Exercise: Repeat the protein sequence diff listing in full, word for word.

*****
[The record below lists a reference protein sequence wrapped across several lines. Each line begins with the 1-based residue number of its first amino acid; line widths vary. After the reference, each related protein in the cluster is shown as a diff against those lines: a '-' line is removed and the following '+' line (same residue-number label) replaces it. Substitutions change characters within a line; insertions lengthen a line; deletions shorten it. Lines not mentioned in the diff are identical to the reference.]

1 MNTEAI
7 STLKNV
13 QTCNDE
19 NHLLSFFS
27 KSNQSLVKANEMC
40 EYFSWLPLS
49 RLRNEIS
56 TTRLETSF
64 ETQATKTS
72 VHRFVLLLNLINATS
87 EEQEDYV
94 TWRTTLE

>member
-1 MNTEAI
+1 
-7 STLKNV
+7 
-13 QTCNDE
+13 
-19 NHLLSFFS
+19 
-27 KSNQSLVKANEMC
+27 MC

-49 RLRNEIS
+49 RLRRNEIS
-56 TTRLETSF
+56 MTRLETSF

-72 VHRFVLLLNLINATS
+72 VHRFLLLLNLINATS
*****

[The record below lists a reference protein sequence wrapped across several lines. Each line begins with the 1-based residue number of its first amino acid; line widths vary. After the reference, each related protein in the cluster is shown as a diff against those lines: a '-' line is removed and the following '+' line (same residue-number label) replaces it. Substitutions change characters within a line; insertions lengthen a line; deletions shorten it. Lines not mentioned in the diff are identical to the reference.]

1 MNTEAI
7 STLKNV
13 QTCNDE
19 NHLLSFFS
27 KSNQSLVKANEMC
40 EYFSWLPLS
49 RLRNEIS
56 TTRLETSF
64 ETQATKTS
72 VHRFVLLLNLINATS
87 EEQEDYV
94 TWRTTLE

>member
-1 MNTEAI
+1 
-7 STLKNV
+7 
-13 QTCNDE
+13 
-19 NHLLSFFS
+19 
-27 KSNQSLVKANEMC
+27 MC

-49 RLRNEIS
+49 RLRRNEIS
-56 TTRLETSF
+56 MTRLETSF

-72 VHRFVLLLNLINATS
+72 VHRFLLLLNLINATS